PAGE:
Changes in the molecular phenotype of nucleus pulposus cells with intervertebral disc aging.

Published

Journal Article

Intervertebral disc (IVD) disorder and age-related degeneration are believed to contribute to low back pain. Cell-based therapies represent a promising strategy to treat disc degeneration; however, the cellular and molecular characteristics of disc cells during IVD maturation and aging still remain poorly defined. This study investigated novel molecular markers and their age-related changes in the rat IVD. Affymetrix cDNA microarray analysis was conducted to identify a new set of genes characterizing immature nucleus pulposus (NP) cells. Among these markers, select neuronal-related proteins (Basp1, Ncdn and Nrp-1), transcriptional factor (Brachyury T), and cell surface receptors (CD24, CD90, CD155 and CD221) were confirmed by real-time PCR and immunohistochemical (IHC) staining for differential expression between IVD tissue regions and among various ages (1, 12 and 21 months). NP cells generally possessed higher levels of mRNA or protein expression for all aforementioned markers, with the exception of CD90 in anulus fibrosus (AF) cells. In addition, CD protein (CD24 and CD90) and Brachyury (T) expression in immature disc cells were also confirmed via flow cytometry. Similar to IHC staining, results revealed a higher percentage of immature NP cells expressing CD24 and Brachyury, while higher percentage of immature AF cells was stained positively for CD90. Altogether, this study identifies that tissue-specific gene expression and age-related differential expression of the above markers do exist in immature and aged disc cells. These age-related phenotype changes provide a new insight for a molecular profile that may be used to characterize NP cells for developing cell-based regenerative therapy for IVD regeneration.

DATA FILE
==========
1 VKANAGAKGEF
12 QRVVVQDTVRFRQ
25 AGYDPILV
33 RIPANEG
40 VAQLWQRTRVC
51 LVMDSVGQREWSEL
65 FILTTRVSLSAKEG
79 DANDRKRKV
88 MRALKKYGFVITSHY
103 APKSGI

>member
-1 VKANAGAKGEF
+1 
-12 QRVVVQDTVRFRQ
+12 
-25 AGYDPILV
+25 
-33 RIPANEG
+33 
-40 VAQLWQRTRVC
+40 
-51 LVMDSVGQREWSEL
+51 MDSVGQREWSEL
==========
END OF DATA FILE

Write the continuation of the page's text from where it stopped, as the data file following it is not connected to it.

Full Text

Cited Authors

  • Tang, X; Jing, L; Chen, J

Published Date

  • January 2012

Published In

Volume / Issue

  • 7 / 12

Start / End Page

  • e52020 -

PubMed ID

  • 23284858

Pubmed Central ID

  • 23284858

Electronic International Standard Serial Number (EISSN)

  • 1932-6203

International Standard Serial Number (ISSN)

  • 1932-6203

Digital Object Identifier (DOI)

  • 10.1371/journal.pone.0052020

Language

  • eng